Accumulating evidence suggests that specific metabolites of estrogens, namely, catechol estrogen quinones, react with DNA to form adducts and generate apurinic sites, which can lead to the mutations that induce breast cancer. Oxidation of estradiol (E(2)) produces 2 catechol estrogens, 4-hydroxyestradiol (4-OHE(2)) and 2-OHE(2) among the major metabolites. These, in turn, are oxidized to the quinones, E(2)-3,4-quinone (E(2)-3,4-Q) and E(2)-2,3-Q, which can react with DNA. Oxidation of E(2) to 2-OHE(2) is mainly catalyzed by cytochrome P450 (CYP) 1A1, and CYP3A4, whereas oxidation of E(2) to 4-OHE(2) in extrahepatic tissues is mainly catalyzed by CYP1B1 as well as some CYP3As. The potential involvement of CYP isoforms in the further oxidation of catechols to semiquinones and quinones has, however, not been investigated in detail. In this project, to identify the potential function of various CYPs in oxidizing catechol estrogens to quinones, we used different recombinant human CYP isoforms, namely, CYP1A1, CYP1B1, and CYP3A4, with the scope of oxidizing the catechol estrogens 2-OHE(2) and 4-OHE(2) to their respective estrogen quinones, which then reacted with DNA. The depurinating adducts 2-OHE(2)-6-N3Ade, 4-OHE(2)-1-N3Ade, and 4-OHE(2)-1-N7Gua were observed in the respective reaction systems by ultraperformance liquid chromatography/tandem mass spectrometry. Furthermore, more than 100-fold higher levels of estrogen-glutathione (GSH) conjugates were detected in the reactions. Glutathione conjugates were observed, in much smaller amounts, when control microsomes were used. Depurinating adducts, as well as GSH conjugates, were obtained when E(2)-3,4-Q was incubated with CYP1B1 or control microsomes in a 30-minute reaction, further demonstrating that GSH is present in these recombinant enzyme preparations. These experiments demonstrated that CYP1A1, CYP1B1, and CYP3A4 are able to oxidize catechol estrogens to their respective quinones, which can further react with GSH, protein, and DNA, the last resulting in depurinating adducts that can lead to mutagenesis.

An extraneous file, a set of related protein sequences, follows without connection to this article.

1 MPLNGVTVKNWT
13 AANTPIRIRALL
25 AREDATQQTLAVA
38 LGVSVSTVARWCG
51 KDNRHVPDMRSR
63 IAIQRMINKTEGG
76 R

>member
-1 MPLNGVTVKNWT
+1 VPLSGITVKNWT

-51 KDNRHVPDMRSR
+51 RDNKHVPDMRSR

Pubmed